Ernest Schaefer (Boston MA) discussed lipoprotein(a), diabetic dyslipidemia, and coronary heart disease. Lipoprotein(a) was found to be associated with CHD risk over 40 years ago (55). Niacin was shown to reduce lipoprotein(a) in 1989 (56), and the apo(a) gene was cloned and sequenced in 1991, with recognition of its similarity to plasminogen (57). Apo(a) is attached to apoB100 by a disulfide bond (58) and contains a variable number of kringle protein repeat sequences, so termed because of the their shape resembling that of a type of Danish pastry. The lower–molecular weight isoforms are less rapidly cleared and associated with higher lipoprotein(a) levels (59,60). The apo(a) secretion rate is approximately one-third that of apoB100, but apo(a) has twice the residence time of apoB100 in circulation, suggesting that apo(a) attaches to an apoB100 in VLDL and may then associate with another apoB100 particle in circulation before being cleared. Lipoprotein(a) levels are highly heritable, and there is also lipoprotein(a) elevation in patients with renal disease and in African Americans. Increased lipoprotein(a) is strongly associated with premature CVD and is present in 19% of families with premature coronary heart disease but 10% of control families (61). In the Lipid Research Clinics trial, mean lipoprotein(a) levels were 23.7 in persons with CVD vs. 19.5 mg/dl in control subjects, with persons in the upper 40% of lipoprotein(a) having a doubling in CVD event rates (62,63). Similarly, in the Framingham study, there was 2.4- and 1.7-fold increase in CVD risk in women and men, respectively, with increased lipoprotein(a) levels (64), and meta-analysis of 18 studies shows a 1.7-fold increase in risk for persons in the highest tertile of lipoprotein(a) with adjustment for age, blood pressure, diabetes, cigarette use, and LDL and HDL cholesterol (65). Treatment approaches that lower lipoprotein(a) include niacin, leading to 20–30% reductions, and estrogen plus progesterone, reducing levels 15–25%. Interestingly, in the HERS (Heart and Estrogen-Progestin Replacement Study) there was evidence of reduction in CVD with hormone replacement therapy in women with increased lipoprotein(a) (66). Atorvastatin 40 mg daily decreases lipoprotein(a) cholesterol by 16%, although actually increasing the total lipoprotein(a) level (67).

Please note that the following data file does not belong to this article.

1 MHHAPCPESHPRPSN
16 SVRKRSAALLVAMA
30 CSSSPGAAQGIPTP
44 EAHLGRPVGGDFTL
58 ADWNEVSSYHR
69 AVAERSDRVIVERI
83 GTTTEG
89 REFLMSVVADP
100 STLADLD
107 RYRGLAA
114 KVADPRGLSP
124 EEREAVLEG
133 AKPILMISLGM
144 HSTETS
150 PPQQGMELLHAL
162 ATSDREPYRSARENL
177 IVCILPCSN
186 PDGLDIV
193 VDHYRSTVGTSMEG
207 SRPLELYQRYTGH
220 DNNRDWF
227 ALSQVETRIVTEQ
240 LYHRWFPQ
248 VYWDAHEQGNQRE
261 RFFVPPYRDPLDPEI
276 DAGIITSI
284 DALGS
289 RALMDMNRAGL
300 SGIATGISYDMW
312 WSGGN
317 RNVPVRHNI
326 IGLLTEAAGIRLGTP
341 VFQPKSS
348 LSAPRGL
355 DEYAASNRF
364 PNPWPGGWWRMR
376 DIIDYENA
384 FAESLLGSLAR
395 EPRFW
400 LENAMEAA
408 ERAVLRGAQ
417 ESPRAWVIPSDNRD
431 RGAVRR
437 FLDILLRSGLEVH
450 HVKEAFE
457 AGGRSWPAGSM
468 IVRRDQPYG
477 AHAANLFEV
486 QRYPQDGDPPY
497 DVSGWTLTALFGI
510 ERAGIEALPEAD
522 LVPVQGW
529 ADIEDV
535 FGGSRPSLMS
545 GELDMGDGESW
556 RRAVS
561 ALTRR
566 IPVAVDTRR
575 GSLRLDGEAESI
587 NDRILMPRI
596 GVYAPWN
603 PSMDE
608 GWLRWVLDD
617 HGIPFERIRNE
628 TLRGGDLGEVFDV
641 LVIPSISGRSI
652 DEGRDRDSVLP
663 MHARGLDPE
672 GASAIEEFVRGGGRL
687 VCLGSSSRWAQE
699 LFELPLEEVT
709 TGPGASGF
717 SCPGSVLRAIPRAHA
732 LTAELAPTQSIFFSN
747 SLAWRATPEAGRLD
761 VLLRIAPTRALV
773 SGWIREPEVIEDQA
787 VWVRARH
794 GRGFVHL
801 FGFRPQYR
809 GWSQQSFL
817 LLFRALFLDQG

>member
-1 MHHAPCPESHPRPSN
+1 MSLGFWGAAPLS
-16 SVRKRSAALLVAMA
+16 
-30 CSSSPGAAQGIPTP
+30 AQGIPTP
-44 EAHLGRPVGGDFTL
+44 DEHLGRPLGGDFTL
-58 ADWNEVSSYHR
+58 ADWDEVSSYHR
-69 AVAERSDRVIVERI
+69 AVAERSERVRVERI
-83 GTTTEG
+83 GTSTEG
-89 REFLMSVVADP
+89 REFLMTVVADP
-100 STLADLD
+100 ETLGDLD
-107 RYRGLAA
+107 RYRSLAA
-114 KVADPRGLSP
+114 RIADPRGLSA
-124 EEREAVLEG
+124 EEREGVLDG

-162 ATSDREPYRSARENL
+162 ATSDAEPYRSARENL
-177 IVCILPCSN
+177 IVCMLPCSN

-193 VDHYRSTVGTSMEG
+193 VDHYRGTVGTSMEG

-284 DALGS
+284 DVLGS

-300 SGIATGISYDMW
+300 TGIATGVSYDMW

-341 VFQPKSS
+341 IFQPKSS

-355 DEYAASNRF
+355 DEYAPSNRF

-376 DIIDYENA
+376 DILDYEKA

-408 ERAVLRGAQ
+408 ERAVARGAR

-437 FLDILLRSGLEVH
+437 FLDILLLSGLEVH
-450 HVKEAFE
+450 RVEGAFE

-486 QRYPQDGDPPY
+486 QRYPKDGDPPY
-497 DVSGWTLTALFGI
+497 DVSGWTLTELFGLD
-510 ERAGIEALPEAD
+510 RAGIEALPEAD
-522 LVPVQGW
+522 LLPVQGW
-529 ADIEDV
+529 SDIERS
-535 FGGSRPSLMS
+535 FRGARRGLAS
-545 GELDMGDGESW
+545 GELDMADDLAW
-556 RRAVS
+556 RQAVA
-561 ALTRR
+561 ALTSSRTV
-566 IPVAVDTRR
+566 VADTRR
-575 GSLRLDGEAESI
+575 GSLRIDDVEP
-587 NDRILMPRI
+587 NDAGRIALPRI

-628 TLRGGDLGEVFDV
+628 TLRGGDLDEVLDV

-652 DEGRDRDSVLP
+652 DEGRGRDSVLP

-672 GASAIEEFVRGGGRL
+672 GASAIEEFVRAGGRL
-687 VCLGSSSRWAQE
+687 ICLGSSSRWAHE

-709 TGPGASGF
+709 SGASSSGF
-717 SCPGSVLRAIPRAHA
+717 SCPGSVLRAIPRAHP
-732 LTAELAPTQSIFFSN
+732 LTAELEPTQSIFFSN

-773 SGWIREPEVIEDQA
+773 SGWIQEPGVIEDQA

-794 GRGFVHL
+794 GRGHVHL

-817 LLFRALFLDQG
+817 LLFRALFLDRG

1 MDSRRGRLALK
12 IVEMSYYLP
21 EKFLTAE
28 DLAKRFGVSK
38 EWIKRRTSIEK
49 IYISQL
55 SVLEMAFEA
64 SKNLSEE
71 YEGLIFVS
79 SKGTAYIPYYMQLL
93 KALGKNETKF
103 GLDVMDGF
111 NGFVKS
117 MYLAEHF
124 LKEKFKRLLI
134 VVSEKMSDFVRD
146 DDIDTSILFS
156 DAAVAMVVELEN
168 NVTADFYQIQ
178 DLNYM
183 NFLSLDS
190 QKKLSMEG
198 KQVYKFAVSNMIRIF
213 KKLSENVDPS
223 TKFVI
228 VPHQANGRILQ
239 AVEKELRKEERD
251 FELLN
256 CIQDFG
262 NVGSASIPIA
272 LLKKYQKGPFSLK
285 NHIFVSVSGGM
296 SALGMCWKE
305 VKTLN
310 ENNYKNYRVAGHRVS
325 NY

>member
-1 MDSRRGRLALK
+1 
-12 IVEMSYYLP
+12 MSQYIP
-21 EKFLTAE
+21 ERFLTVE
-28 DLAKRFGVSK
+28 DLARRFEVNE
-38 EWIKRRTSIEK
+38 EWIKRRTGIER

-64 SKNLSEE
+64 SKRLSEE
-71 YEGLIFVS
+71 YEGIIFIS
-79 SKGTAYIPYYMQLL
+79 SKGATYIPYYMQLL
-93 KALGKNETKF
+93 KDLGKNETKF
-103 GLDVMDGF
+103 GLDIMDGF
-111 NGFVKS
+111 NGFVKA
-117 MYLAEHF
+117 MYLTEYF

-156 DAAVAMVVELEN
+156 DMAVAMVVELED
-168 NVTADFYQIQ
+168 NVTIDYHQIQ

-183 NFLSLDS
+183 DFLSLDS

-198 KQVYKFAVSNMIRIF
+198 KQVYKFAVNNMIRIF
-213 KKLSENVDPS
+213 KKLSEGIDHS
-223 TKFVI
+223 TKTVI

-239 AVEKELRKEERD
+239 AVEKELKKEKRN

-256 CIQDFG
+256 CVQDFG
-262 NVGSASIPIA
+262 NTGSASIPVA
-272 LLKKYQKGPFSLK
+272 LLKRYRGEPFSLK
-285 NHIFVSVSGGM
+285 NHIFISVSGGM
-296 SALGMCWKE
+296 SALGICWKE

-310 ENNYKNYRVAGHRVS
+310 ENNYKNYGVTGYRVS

Adipokines and inflammation in insulin resistance